Zero Waste Humboldt: Nearing the Tipping Point?

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Changing our Single-use Plastic Culture

Malcom Gladwell defined a tipping point as “the moment of critical mass, the threshold, the boiling point.” Indications are that the U.S. public is gradually awakening to the fact that we cannot recycle ourselves out of the increasing problems caused by single use plastics (read more on page 5). For example, the growing concern about the proliferation of disposable items made to be used only once, brought the word “single-use” to the top of Collins Dictionary’s 2018 Word of the Year list.

For too many years, we have seen photos of plastic-littered beaches, dead whales and birds with plastic-filled stomachs, and heard stories of the multiple massive gyres of suspended plastic waste in the world’s oceans. Recent research found microplastics in the bodies of every deep sea creature sampled in the depths of our deepest ocean trenches. Data predicts there will be more plastic than fish, by weight in the oceans, by weight, by 2050.

A real tipping point will come when environmental and consumer activists, governments, and businesses all actively work together toward a drastic reduction in single-use plastics.   

Taxpayers, ratepayers, and consumers are slowly making the connection between excessive plastic packaging for shelf appearance and fast food, and increasing costs to their household budgets. There is a new feeling among Gen X,Y,& Zers, that the extreme convenience of plastics just isn’t worth the environmental damage. Social media is full of living-without-plastics and lifestyle change advice.

In the past two decades, an over-emphasis on recycling and landfill diversion has sidetracked and distracted our focus from the external upfront costs of resource extraction and the energy used to manufacture and distribute wasteful, single-use packaging and products. We are starting to see a heightened awareness of the need for manufacturers to redesign packaging to use less plastic and produce less waste, which  is stirring more conscious consumer advocacy and attention toward life-cycle costs and long-term consequences of packaging.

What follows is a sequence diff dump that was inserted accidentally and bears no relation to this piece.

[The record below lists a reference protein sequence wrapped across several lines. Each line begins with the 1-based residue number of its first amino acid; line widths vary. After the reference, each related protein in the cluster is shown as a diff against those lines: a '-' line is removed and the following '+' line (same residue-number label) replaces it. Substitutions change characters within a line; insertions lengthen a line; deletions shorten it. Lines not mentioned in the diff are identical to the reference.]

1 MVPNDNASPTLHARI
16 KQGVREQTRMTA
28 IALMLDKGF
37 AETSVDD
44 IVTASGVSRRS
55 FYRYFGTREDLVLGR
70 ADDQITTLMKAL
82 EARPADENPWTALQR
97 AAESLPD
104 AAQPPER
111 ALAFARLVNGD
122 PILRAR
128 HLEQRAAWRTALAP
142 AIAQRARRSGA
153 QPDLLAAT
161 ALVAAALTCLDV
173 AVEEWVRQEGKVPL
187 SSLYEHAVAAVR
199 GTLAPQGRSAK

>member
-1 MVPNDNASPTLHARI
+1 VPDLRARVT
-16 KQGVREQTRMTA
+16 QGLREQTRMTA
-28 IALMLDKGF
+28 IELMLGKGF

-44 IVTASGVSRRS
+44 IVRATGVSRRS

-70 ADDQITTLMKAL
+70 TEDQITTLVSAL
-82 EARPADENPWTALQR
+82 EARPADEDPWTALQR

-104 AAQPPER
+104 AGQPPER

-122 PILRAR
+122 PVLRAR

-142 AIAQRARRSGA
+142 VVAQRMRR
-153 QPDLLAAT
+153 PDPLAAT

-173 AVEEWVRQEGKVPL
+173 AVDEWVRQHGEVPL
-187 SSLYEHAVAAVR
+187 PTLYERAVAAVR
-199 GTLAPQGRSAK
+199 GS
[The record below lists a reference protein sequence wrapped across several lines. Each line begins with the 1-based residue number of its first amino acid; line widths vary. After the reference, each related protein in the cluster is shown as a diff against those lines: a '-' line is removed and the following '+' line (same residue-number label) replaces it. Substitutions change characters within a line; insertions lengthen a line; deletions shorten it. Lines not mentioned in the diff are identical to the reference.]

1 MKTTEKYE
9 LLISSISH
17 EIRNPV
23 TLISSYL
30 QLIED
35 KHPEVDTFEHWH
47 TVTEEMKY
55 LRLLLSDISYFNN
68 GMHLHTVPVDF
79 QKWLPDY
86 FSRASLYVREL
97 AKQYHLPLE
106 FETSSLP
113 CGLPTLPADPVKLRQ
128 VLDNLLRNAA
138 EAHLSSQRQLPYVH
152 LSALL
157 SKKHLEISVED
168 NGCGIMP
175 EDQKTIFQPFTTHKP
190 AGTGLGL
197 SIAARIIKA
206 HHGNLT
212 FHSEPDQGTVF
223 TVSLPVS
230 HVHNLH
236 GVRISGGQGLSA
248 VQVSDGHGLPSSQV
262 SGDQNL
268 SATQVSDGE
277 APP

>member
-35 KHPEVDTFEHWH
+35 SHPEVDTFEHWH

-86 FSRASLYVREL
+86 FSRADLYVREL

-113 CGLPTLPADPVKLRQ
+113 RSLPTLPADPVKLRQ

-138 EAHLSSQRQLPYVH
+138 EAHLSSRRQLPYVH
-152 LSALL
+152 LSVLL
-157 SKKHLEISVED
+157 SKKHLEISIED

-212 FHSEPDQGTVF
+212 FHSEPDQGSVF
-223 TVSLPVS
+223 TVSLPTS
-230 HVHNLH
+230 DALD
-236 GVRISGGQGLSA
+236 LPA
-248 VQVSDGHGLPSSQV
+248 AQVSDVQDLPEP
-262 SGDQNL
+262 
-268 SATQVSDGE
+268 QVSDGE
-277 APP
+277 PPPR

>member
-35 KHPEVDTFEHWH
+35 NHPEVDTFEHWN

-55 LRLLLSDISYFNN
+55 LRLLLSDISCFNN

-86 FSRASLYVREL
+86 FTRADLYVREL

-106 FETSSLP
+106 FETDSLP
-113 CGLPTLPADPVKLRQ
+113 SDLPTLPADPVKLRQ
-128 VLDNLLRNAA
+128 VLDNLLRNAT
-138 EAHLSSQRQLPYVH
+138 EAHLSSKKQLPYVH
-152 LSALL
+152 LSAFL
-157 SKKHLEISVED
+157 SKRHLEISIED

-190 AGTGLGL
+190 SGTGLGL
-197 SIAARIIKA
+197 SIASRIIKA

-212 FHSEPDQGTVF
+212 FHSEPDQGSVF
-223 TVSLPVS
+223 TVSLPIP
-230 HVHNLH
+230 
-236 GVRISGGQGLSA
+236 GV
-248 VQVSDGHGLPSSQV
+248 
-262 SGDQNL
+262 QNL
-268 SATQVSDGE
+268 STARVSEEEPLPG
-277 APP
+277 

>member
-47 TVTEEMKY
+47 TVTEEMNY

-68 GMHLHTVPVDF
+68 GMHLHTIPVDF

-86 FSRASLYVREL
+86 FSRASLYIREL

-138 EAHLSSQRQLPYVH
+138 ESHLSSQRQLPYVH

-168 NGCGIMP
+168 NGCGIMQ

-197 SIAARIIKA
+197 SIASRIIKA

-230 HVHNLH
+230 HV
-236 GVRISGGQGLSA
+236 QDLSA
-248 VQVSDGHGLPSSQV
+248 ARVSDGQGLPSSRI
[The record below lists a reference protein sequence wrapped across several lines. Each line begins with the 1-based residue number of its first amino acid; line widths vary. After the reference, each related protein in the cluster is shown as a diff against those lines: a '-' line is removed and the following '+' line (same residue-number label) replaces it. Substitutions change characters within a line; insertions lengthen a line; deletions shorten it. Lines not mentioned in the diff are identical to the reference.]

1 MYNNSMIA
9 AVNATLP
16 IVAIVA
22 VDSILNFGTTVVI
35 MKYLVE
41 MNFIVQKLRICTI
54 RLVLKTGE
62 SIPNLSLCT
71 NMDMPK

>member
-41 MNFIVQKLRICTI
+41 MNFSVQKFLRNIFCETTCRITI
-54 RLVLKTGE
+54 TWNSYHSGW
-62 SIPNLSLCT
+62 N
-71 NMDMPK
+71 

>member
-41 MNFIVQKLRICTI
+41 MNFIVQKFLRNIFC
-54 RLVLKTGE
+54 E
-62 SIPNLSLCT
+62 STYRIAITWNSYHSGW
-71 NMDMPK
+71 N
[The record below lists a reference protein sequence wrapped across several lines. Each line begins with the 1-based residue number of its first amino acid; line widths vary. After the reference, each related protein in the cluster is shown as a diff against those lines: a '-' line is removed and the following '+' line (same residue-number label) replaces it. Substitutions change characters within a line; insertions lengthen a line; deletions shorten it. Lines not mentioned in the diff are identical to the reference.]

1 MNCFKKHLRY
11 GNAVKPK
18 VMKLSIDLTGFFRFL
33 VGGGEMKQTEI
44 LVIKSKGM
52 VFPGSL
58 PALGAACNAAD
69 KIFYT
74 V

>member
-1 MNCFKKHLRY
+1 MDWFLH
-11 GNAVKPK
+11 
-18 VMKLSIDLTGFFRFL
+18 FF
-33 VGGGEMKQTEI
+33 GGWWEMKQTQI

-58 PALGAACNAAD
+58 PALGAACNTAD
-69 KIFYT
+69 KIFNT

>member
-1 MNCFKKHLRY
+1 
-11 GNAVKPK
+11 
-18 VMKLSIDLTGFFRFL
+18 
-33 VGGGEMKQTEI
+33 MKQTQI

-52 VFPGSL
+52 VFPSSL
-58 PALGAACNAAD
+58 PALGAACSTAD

While it is encouraging that some cities are taking steps to reduce the availability of plastic single-use items like to-go containers, straws, and bottles, we have not yet reached a significant enough groundswell for major change. A recent plastics industry report shows steady annual increases in plastic water and beverage containers. The report projects continued growth.

A real tipping point will come when environmental and consumer activists, governments, and businesses all actively work together toward a drastic reduction in single-use plastics.

Consumer opinion can go a long way toward intiating change. A recent petition, circulated by Greenpeace, gathered over 100,000 signatures, and appealing to grocery chain Trader Joe’s to reduce their plastic waste. The petition was successful, and the chain announced they would take steps to phase out single-use plastics at their stores.

Last month, the California legislature introduced a bill that will require plastic and other single-use materials sold in California to be either reusable, fully recyclable or compostable by 2030. New definitions will be needed for recyclability to include the carbon footprint and affordability for collection, processing, long distance transport, and manufacturing from rural regions.

To assist Redwood Coast local governments, Zero Waste Humboldt research associate, Kelly Fortner, completed a summary of hundreds of U.S. local government ordinances and actions to reduce single use plastic water bottles, bags, straws, styrofoam, and other food service items.

For more information about this summary of local government action and California’s plastics-related bills working their way through the legislature this year, email